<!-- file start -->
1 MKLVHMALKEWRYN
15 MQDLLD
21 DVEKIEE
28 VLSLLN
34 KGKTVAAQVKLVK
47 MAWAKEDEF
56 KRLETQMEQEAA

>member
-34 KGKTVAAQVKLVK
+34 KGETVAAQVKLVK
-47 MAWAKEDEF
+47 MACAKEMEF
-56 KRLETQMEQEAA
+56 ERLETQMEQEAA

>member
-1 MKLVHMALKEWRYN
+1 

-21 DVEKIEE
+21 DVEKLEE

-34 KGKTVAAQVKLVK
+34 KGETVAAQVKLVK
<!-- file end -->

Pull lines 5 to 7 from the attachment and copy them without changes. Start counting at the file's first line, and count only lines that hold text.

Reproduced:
34 KGKTVAAQVKLVK
47 MAWAKEDEF
56 KRLETQMEQEAA